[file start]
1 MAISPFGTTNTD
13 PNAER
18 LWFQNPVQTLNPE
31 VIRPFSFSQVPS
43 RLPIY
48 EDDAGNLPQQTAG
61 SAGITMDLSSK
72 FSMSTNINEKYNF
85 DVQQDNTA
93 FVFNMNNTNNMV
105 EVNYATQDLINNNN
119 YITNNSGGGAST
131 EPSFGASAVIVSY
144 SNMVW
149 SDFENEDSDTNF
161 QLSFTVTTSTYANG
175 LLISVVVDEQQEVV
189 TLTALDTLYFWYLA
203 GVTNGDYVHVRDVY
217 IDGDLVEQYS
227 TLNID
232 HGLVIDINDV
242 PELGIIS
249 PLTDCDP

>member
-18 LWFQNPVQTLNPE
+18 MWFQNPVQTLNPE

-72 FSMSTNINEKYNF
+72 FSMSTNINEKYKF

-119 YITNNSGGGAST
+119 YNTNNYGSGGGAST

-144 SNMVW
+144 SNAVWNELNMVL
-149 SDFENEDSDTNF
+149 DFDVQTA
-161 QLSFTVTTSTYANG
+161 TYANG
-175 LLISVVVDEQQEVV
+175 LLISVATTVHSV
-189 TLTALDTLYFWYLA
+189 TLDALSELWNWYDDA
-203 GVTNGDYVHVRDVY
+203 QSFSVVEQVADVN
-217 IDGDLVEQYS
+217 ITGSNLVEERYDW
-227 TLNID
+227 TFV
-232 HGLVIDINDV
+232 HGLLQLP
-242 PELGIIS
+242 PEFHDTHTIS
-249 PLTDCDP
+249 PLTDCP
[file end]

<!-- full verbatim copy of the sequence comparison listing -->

1 MAISPFGTTNTD
13 PNAER
18 LWFQNPVQTLNPE
31 VIRPFSFSQVPS
43 RLPIY
48 EDDAGNLPQQTAG
61 SAGITMDLSSK
72 FSMSTNINEKYNF
85 DVQQDNTA
93 FVFNMNNTNNMV
105 EVNYATQDLINNNN
119 YITNNSGGGAST
131 EPSFGASAVIVSY
144 SNMVW
149 SDFENEDSDTNF
161 QLSFTVTTSTYANG
175 LLISVVVDEQQEVV
189 TLTALDTLYFWYLA
203 GVTNGDYVHVRDVY
217 IDGDLVEQYS
227 TLNID
232 HGLVIDINDV
242 PELGIIS
249 PLTDCDP

>member
-18 LWFQNPVQTLNPE
+18 MWFQNPVQTLNPE

-72 FSMSTNINEKYNF
+72 FSMSTNINEKYKF

-119 YITNNSGGGAST
+119 YNTNNYGSGGGAST

-144 SNMVW
+144 SNAVWNELNMVL
-149 SDFENEDSDTNF
+149 DFDVQTA
-161 QLSFTVTTSTYANG
+161 TYANG
-175 LLISVVVDEQQEVV
+175 LLISVATTVHSV
-189 TLTALDTLYFWYLA
+189 TLDALSELWNWYDDA
-203 GVTNGDYVHVRDVY
+203 QSFSVVEQVADVN
-217 IDGDLVEQYS
+217 ITGSNLVEERYDW
-227 TLNID
+227 TFV
-232 HGLVIDINDV
+232 HGLLQLP
-242 PELGIIS
+242 PEFHDTHTIS
-249 PLTDCDP
+249 PLTDCP